But what if the card did not exist yet? Cunningham programmed the software so a beeping sound indicated a missing card. His innovation? A card could be created automatically simply by pressing and holding down the mouse button. This lingering "click-and-hold" action was programmed to tell HyperCard to create a new card automatically.
"And the effect was, it was just fun to do. You say ‘I know something about that,’ and you just jam your finger into that screen, with the aid of the mouse, and you made things. . . . Boom there it is, and you start typing." He was like a magician, creating cards on the fly with the long press of the mouse.
Click to browse a collaborator, press and hold to create and link a new collaborator card.
In creating this simple mechanism, Cunningham enabled individuals to get their thoughts and ideas into the stack in the quickest way possible. Around the hallways of Tektronix, people started to hear about Ward’s fun hyperlinked experiment. He got more and more visitors.
"I heard you had that cool HyperCard thing," a colleague would say, appearing at Cunningham’s office doorway.
Coworkers would sit in front of his boxy Macintosh II computer and wade through his stack of cards, adding and correcting things on this new fast tool, with nothing more than minutes of training. It was natural, fast, and addictive. "I couldn’t get them out of my office.
"We’d get to poking through people and projects and so on when my guests would invariably say, ‘that’s not exactly right.’ So we’d fix it right then and there. And we’d add a few missing links and go fix them too. The stack was captivating. We were often late for lunch."16
As Cunningham worked more with HyperCard, it became clear that he had come up with a fast and easy way of organizing this interlinked information. He described his creation as "densely linked," as having multiple paths to arrive at the same data, which made it a powerful tool. The problem was, it remained an island—the "stack" of linked information was stranded on that one computer. This was still the early days of the personal computer; networking was not something widely available.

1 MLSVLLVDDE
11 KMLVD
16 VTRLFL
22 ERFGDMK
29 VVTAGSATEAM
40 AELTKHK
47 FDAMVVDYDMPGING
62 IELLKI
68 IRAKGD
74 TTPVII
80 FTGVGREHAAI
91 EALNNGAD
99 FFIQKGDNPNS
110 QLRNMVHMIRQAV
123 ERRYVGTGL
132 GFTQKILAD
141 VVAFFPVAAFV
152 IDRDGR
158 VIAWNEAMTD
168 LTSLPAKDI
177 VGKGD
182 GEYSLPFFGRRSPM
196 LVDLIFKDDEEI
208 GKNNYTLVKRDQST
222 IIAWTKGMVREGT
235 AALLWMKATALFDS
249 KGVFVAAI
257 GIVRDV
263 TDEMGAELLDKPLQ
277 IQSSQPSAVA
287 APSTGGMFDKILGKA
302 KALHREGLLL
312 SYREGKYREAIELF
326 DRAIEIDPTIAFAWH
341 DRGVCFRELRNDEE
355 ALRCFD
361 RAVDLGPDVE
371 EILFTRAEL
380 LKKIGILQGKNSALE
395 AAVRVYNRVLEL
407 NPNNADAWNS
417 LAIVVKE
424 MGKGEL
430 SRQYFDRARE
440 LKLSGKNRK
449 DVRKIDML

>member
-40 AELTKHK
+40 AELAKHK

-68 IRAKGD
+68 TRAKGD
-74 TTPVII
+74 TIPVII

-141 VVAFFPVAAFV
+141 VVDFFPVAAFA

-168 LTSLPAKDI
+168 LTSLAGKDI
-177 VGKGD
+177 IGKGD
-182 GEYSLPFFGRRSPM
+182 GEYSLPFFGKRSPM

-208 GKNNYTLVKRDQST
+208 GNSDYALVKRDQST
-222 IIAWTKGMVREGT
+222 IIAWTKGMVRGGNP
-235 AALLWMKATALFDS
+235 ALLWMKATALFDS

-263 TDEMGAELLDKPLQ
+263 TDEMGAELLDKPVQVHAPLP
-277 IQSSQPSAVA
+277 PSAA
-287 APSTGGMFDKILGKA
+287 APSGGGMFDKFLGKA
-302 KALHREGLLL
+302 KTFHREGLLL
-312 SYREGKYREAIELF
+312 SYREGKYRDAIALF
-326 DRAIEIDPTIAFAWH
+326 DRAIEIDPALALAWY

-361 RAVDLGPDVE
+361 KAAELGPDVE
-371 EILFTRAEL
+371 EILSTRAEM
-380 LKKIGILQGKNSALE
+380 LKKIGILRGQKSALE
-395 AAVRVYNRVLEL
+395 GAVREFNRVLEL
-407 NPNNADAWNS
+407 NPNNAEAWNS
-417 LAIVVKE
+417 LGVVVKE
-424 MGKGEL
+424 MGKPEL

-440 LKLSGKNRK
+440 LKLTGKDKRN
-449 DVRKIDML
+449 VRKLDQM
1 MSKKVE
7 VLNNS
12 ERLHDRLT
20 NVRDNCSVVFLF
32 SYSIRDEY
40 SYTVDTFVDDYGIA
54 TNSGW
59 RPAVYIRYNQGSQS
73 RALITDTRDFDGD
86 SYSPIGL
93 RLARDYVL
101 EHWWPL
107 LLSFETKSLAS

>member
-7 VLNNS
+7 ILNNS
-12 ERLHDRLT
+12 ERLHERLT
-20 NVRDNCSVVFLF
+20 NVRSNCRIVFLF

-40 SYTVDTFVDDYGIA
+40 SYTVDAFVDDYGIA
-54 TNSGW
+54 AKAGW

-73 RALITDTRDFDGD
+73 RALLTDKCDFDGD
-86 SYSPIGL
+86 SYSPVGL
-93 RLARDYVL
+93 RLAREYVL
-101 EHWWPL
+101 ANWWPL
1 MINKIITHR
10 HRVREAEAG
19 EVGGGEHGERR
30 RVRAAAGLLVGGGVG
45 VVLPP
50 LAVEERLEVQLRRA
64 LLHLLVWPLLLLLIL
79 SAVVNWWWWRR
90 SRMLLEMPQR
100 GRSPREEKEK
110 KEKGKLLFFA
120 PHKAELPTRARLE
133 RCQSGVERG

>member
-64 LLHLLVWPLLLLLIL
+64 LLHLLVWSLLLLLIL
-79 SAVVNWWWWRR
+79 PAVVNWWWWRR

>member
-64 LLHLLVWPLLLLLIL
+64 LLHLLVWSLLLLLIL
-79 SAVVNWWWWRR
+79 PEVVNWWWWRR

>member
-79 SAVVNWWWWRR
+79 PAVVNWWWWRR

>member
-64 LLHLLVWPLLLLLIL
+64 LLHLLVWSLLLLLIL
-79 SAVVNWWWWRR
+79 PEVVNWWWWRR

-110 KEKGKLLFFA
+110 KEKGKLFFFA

Sitting in front of the computer and editing the stack was a potent demonstration of the capabilities of hypertext. But you still had to get that person seated in front of the computer. Growing Cunningham’s stack of information still meant workmates had to visit his office. Physical movement of information by carrying a floppy disk, comically called "Sneakernet," as opposed to a real networked computing, didn’t allow for real-time live collaboration.
Even though Ward knew he was onto something with his creation, it was a temporary dead end. The solution to Sneakernet would require some waiting. It would be another few years before connecting office computers with a network would become commonplace, and the Internet would not become widespread for another few years.
It also did not help that the Macintosh, and by extension HyperCard, was an unconventional choice for the workplace in the 1980s. Apple Computer was locked in a bitter struggle for the desktop computer market with the likes of Intel and Microsoft. While HyperCard was incredibly powerful and critically acclaimed, it was still considered a toy. There were good reasons for this label. HyperCard was designed around the original Macintosh black-and-white nine-inch screen, and was stuck with that small size for many years despite computer displays getting bigger and bigger.
HyperCard was also an odd product for Apple to manage. Because it was given away, something Apple’s esteemed creator Bill Atkinson demanded, the company made no direct revenue from it. So while it became quite popular, it was hard for Apple, primarily a computer hardware company, to justify serious resources to develop it further.
The irony is that HyperCard was revolutionary and popular, with entire businesses based on its powerful capabilities, but Apple let it wither on the vine. In the 1980s, Apple was struggling to be relevant in a world with more conventional office productivity software from Microsoft, Novell, and Lotus. HyperCard didn’t really fit into the picture.
But despite being ahead of its time, HyperCard and its legacy would have a profound impact on the development of the Web and wikis.